On target, fire!

Gunners in Action

Artillery is really scary and while sources vary widely on the actual proportion of casualties it caused relative to small arms, there is little doubt that it was capable of really messing up your day whether you were Ivan, Tommy, Joe or Fritz.


The level of artillery bought to bear at some stages of the second world war was truly vast. As the Russians crossed the Oder and advanced on Berlin they developed a strategy of supporting infantry assaults with big guns shooting “over the sights”. Where possible, guns were placed in direct line of sight of block houses and dug-outs, supplementing assault guns and man-portable weapons (the Russians also used captured Panzerfaust to assist in clearing buildings in Berlin). Artillery duels were a large (and dangerous) feature of the terrible stalemate at Monte Cassino in 1944. Even towards the end of the war the Germans were able to bring dangerous concentrations of artillery and Nebelwefers to bear to stop assaults or help launch counter-attacks. Montgomery just about made artillery his signature move. From El Alamein on very few assaults planned by Monty’s staff were launched without arty support.

The effect of artillery was not always, or at least not only, causing casualties to the opposition. It could destroy barricades and obstacles or interdict enemy movement for supply or reinforcement or slow (or stop) troop concentrations.

It was a large part of divisional and army group operations. And this is a headache for a platoon level game like Bolt Action, because while at Army Group level Monty won’t go anywhere without a few 25 pdr batteries opening the way, Dick Winters right on the front line didn’t always have that choice.

Gunners in Bolt Action

The Bolt Action designers recognise this:

“… howitzers, … should be a comparably rate sight on the battlefield. However, a game devoid of tanks and big guns would be a dull affair, so we are prepared to accept that our part of the battlefield just happens to be where the opposing tanks and armour are concentrated.”

Bolt Action rulebook, page 123

And I think they’re right on this point (as on a lot of others, BA is a very clever game).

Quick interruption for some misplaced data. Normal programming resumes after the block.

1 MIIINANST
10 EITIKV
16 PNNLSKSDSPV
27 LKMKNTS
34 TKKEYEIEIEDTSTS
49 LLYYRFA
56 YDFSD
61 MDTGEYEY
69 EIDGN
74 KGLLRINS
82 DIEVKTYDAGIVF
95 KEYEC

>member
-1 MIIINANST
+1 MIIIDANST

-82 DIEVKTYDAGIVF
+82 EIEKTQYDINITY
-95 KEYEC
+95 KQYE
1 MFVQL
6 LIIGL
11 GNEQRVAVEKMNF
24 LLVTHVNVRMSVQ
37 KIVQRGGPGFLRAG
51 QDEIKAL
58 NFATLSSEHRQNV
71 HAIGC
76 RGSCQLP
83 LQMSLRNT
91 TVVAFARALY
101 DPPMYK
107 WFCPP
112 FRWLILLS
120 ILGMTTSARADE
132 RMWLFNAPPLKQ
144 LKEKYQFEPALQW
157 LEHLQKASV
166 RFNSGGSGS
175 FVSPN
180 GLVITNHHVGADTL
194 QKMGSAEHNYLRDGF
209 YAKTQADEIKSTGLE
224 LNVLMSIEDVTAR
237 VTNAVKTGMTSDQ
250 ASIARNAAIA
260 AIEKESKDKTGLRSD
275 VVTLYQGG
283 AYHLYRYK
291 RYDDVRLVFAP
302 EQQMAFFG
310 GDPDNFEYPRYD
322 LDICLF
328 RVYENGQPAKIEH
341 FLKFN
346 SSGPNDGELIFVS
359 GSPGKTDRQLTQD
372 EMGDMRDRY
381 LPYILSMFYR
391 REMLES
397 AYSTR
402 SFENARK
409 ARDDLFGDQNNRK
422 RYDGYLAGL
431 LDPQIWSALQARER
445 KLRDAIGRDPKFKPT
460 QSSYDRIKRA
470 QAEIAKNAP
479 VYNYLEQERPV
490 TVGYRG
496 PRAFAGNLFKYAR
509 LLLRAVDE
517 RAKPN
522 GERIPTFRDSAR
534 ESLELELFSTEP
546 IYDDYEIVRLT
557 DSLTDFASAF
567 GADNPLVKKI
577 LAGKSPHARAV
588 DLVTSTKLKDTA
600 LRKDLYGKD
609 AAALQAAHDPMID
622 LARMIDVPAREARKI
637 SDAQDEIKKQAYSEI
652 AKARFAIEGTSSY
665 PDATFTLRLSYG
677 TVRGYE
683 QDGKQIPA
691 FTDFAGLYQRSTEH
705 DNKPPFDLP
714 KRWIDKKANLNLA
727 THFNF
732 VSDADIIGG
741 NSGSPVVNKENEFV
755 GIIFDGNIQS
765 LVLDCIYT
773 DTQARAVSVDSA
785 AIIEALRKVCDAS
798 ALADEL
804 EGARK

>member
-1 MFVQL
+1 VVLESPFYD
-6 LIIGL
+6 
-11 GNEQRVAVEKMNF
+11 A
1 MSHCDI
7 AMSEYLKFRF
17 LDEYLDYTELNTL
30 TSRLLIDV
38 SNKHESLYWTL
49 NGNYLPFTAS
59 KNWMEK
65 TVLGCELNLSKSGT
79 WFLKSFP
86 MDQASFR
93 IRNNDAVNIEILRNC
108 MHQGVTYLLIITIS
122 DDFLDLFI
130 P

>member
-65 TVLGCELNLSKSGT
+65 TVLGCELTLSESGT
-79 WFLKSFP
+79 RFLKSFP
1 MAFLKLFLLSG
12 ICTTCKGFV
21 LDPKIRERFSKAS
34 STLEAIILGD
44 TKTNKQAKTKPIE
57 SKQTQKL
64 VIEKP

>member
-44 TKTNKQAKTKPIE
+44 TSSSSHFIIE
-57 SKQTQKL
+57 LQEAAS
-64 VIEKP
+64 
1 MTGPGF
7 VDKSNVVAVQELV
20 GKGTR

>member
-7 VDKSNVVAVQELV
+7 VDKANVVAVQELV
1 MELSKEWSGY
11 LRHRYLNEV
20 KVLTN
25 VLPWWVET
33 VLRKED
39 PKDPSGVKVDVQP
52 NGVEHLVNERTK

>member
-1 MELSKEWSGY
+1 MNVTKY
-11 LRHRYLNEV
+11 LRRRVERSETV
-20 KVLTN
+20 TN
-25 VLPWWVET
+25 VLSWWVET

Given this, the challenge becomes how to represent arty on the table, a topic of conversation wherever BA players assemble (along with what to eat and is the pub open).

I suspect that it is the variability that bugs players.  Outcomes for a barrage range from dastardly to diabolical with a trip via meh, depending on how well the battery ranges in.
The small chance that it can totally change a game can be really depressing – I know it can be when you’re on the receiving end.  On the other hand watching your arty do barely any pins at all is underwhelming. Worst of all is calling the guns onto your own units. That hurts.

But I think that is the point. It is a common trope in war stories to come under fire from your own artillery, but only because in the bewildering place that is a battlefield it is sadly familiar. Most memoirs include the writer coming under friendly fire.  Russian artillery caused a terrible toll on Russian forces advancing from other directions as they all entered Berlin. Russian guns also forced US forces had to pull back from the Elbe.
Comparable stories exist on all sides.  I think it is right that there is a potential for a barrage to come down on your own troops. If we are to include artillery we need to allow for this range of outcomes. It will most often put down some pins, sometimes kill them and occasionally drop on your own head.

What Are We Gunner Do?

Do the Bolt Action rules require any changes?  I’ve seen a few suggestions but on balance I think not.  The mechanism of a variable range from the target point and the variable impact for those within the target area account quite nicely for the random variation of firing a barrage on the target.

The mechanism for moving the target point up to 24″ nicely captures another terrible source of error, shooting the wrong target.  A miss is accounted for as above with a variable outcome. A mistake – targeting the wrong unit or co-ordinates – by this second mechanism.

Is the points cost right? I think so, a single 10 man regular squad is about the same cost at 100 points. Over a game, a squad might die horribly, dish out death to multiple units or do nothing. Arty is like that, just a bit more concentrated.  The free Forward Observer for the British may be the problem here.  The Brits certainly relied on artillery, so it brings the right flavour to the game. The suggestion I like is that the Brits should still be able to have two FAO in a single reinforced platoon, but the second one costs 50 points instead of 100.

A British player is now forced to make a trade-off, albeit a simpler one than starting a second platoon. Is half the cost right? Maybe, it is the cost of a mortar, sniper, or MMG, so you really want to want one.

The other change I would make is that I like the GW scatter dice. If you happen to have one, I think using this for randomising direction is way easier. If you don’t, then the rule book suggestion is fine.

While I have discussed artillery, I think similar arguments hold for air support.

So, is arty perfect? No.  Does it capture some of its terror and destructiveness? Absolutely.  If an air or artillery observer fits the background of your list – take it.


Bolt Action is going to happen either way, so you might as well look good while it’s happening   – D.


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